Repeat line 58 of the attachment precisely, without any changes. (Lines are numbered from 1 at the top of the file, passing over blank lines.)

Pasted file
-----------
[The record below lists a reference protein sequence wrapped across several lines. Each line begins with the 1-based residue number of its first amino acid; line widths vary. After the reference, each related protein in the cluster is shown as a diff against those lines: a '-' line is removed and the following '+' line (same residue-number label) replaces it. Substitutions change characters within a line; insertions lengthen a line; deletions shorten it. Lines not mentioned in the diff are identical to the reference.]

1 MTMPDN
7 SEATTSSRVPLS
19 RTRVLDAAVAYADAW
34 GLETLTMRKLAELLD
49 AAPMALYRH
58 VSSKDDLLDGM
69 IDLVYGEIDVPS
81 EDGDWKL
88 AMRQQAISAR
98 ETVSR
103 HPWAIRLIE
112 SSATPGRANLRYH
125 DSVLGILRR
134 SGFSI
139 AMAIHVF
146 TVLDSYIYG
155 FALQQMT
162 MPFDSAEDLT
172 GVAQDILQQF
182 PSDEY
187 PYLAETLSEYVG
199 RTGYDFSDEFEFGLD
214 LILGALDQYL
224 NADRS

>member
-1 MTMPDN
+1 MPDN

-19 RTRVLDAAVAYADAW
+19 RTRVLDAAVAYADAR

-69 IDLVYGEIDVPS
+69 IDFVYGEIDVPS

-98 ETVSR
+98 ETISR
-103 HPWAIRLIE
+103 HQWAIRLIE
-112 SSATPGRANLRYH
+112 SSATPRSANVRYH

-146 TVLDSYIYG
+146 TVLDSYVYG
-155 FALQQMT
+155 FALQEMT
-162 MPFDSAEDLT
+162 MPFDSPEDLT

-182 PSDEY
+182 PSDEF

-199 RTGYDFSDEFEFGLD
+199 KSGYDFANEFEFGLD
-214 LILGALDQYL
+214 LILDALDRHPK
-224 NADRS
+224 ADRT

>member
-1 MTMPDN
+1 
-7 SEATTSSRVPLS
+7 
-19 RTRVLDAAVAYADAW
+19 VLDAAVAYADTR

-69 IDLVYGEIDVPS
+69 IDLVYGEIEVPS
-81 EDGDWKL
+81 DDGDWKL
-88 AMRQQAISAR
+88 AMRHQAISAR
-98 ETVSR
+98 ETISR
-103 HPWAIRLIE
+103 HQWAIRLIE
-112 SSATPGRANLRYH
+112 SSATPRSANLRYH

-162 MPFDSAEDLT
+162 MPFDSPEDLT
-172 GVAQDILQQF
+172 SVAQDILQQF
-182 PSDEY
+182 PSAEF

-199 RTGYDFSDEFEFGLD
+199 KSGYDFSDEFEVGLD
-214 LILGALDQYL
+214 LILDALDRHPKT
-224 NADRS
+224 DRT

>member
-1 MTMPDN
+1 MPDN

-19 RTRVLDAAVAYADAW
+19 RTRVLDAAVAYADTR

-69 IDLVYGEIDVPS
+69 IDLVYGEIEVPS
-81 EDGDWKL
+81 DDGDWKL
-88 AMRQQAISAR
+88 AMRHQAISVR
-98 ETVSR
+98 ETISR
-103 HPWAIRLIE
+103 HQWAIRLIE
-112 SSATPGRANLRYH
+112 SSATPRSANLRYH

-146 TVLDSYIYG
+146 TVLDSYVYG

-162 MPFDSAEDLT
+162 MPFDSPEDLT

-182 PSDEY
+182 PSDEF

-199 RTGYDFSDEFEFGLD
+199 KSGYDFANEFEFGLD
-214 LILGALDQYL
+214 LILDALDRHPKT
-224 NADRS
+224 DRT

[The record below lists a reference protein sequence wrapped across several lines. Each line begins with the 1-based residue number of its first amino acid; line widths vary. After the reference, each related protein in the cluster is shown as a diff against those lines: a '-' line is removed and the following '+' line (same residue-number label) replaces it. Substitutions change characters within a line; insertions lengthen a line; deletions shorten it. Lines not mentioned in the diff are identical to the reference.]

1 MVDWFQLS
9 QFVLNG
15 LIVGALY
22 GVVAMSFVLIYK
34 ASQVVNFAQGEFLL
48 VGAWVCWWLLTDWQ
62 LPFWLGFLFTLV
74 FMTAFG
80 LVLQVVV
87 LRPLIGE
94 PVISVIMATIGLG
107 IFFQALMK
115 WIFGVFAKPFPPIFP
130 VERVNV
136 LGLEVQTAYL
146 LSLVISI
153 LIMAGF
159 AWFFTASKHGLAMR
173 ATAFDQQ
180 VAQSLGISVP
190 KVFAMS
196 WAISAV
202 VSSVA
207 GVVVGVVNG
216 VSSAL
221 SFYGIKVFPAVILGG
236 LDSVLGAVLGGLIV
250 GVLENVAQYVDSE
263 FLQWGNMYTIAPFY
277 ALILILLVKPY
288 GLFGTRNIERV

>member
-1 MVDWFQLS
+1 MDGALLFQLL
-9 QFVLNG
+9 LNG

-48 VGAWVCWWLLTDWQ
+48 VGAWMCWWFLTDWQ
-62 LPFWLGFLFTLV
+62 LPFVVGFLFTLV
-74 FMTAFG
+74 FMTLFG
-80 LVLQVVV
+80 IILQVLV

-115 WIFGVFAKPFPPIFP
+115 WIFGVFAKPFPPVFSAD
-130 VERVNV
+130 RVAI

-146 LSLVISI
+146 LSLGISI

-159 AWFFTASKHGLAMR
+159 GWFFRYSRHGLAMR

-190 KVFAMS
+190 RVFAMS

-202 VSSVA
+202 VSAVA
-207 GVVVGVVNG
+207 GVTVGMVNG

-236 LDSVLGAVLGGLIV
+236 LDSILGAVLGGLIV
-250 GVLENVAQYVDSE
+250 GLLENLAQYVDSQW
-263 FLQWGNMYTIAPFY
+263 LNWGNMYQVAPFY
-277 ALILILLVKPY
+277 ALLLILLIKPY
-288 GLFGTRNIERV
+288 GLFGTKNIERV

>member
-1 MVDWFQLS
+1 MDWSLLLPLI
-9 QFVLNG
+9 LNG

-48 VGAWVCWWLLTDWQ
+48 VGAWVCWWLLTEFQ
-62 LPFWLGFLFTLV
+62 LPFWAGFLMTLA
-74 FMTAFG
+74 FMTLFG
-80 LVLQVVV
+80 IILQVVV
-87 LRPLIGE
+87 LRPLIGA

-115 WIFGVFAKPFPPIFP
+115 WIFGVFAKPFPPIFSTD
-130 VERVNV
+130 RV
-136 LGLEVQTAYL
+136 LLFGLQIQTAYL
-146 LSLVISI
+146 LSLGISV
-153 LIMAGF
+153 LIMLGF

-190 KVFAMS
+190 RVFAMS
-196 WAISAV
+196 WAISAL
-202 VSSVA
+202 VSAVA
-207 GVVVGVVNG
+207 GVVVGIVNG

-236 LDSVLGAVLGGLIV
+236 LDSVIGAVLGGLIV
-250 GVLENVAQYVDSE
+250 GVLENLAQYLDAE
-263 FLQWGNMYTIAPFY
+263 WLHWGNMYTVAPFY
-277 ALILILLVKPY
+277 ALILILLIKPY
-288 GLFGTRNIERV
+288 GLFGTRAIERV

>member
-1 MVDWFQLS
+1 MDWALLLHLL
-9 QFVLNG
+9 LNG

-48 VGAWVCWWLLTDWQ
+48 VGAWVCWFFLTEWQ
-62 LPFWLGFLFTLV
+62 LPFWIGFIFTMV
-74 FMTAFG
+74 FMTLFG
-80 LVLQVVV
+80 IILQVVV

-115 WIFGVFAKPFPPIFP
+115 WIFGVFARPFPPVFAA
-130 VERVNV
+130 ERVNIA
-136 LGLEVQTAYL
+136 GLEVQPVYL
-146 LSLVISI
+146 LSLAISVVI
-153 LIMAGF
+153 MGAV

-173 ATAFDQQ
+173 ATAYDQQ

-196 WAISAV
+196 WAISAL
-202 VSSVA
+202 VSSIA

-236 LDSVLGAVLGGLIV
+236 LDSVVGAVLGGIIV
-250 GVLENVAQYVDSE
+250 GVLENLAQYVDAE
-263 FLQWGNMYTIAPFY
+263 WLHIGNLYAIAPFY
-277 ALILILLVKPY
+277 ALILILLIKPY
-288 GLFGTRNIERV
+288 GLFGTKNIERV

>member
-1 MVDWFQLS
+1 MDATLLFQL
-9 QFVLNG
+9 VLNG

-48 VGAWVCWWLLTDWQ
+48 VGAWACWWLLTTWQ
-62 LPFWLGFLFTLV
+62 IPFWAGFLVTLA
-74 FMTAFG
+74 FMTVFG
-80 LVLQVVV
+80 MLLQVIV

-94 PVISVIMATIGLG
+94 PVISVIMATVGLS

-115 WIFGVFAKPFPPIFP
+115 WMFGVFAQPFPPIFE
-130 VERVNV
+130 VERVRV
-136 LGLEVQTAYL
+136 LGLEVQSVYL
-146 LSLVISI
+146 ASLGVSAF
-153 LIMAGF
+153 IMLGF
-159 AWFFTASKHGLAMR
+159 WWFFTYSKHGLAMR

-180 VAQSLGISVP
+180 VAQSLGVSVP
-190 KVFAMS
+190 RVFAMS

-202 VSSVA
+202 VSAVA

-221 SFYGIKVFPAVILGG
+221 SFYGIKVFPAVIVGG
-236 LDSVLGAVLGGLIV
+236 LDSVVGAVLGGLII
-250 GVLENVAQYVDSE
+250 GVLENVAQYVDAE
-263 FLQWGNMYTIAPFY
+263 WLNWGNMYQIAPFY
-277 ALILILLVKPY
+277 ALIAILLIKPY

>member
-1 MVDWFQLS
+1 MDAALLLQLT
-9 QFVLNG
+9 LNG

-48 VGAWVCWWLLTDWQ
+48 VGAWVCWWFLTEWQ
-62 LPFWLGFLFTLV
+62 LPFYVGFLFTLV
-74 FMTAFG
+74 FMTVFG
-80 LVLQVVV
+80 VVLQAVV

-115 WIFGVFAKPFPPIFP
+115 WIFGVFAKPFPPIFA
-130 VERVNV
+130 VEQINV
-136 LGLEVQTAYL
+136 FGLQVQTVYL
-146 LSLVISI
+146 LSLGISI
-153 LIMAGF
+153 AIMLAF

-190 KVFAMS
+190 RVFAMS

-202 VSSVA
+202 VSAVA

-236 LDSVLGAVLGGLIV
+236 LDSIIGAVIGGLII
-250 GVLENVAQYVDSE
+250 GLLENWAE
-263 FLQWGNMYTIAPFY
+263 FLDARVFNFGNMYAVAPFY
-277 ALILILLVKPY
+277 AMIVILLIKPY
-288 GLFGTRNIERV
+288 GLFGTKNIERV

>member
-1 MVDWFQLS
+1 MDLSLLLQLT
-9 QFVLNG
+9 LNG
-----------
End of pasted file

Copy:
-19 RTRVLDAAVAYADAW